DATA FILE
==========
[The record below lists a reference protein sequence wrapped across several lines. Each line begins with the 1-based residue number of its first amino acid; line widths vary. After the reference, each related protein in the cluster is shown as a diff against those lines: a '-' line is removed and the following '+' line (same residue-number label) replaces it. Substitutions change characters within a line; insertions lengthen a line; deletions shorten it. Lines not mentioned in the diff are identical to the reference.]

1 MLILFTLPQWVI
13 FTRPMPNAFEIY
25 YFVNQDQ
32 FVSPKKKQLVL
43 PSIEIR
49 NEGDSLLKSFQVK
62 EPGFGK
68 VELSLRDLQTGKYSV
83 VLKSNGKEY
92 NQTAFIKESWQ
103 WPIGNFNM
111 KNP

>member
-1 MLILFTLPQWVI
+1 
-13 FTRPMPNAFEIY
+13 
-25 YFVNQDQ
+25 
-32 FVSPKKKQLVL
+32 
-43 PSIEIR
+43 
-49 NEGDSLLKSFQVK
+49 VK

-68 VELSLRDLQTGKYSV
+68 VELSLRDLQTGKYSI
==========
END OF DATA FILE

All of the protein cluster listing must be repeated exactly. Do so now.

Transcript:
[The record below lists a reference protein sequence wrapped across several lines. Each line begins with the 1-based residue number of its first amino acid; line widths vary. After the reference, each related protein in the cluster is shown as a diff against those lines: a '-' line is removed and the following '+' line (same residue-number label) replaces it. Substitutions change characters within a line; insertions lengthen a line; deletions shorten it. Lines not mentioned in the diff are identical to the reference.]

1 MLILFTLPQWVI
13 FTRPMPNAFEIY
25 YFVNQDQ
32 FVSPKKKQLVL
43 PSIEIR
49 NEGDSLLKSFQVK
62 EPGFGK
68 VELSLRDLQTGKYSV
83 VLKSNGKEY
92 NQTAFIKESWQ
103 WPIGNFNM
111 KNP

>member
-1 MLILFTLPQWVI
+1 
-13 FTRPMPNAFEIY
+13 
-25 YFVNQDQ
+25 
-32 FVSPKKKQLVL
+32 
-43 PSIEIR
+43 
-49 NEGDSLLKSFQVK
+49 VK

-68 VELSLRDLQTGKYSV
+68 VELSLRDLQTGKYSI